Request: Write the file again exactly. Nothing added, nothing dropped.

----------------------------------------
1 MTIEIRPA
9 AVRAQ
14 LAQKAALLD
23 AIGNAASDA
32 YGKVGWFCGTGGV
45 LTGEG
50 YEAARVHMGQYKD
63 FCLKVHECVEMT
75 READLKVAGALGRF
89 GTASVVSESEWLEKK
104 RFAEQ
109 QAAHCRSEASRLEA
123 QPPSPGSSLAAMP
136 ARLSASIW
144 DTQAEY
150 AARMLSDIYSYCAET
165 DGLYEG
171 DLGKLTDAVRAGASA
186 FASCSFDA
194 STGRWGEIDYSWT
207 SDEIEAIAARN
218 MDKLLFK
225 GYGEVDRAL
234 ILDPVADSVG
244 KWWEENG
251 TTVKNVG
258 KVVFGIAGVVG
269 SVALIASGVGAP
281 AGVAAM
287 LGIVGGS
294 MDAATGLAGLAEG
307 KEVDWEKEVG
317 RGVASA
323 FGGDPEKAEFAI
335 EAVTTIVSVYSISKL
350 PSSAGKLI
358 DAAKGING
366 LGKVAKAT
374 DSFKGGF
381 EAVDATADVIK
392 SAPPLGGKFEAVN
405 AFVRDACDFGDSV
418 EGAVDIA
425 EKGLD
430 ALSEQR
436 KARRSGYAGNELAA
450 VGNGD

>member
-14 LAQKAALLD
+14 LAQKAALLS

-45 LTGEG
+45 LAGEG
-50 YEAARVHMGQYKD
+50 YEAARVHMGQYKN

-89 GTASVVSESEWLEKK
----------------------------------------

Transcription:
1 MTIEIRPA
9 AVRAQ
14 LAQKAALLD
23 AIGNAASDA
32 YGKVGWFCGTGGV
45 LTGEG
50 YEAARVHMGQYKD
63 FCLKVHECVEMT
75 READLKVAGALGRF
89 GTASVVSESEWLEKK
104 RFAEQ
109 QAAHCRSEASRLEA
123 QPPSPGSSLAAMP
136 ARLSASIW
144 DTQAEY
150 AARMLSDIYSYCAET
165 DGLYEG
171 DLGKLTDAVRAGASA
186 FASCSFDA
194 STGRWGEIDYSWT
207 SDEIEAIAARN
218 MDKLLFK
225 GYGEVDRAL
234 ILDPVADSVG
244 KWWEENG
251 TTVKNVG
258 KVVFGIAGVVG
269 SVALIASGVGAP
281 AGVAAM
287 LGIVGGS
294 MDAATGLAGLAEG
307 KEVDWEKEVG
317 RGVASA
323 FGGDPEKAEFAI
335 EAVTTIVSVYSISKL
350 PSSAGKLI
358 DAAKGING
366 LGKVAKAT
374 DSFKGGF
381 EAVDATADVIK
392 SAPPLGGKFEAVN
405 AFVRDACDFGDSV
418 EGAVDIA
425 EKGLD
430 ALSEQR
436 KARRSGYAGNELAA
450 VGNGD

>member
-14 LAQKAALLD
+14 LAQKAALLS

-45 LTGEG
+45 LAGEG
-50 YEAARVHMGQYKD
+50 YEAARVHMGQYKN

-89 GTASVVSESEWLEKK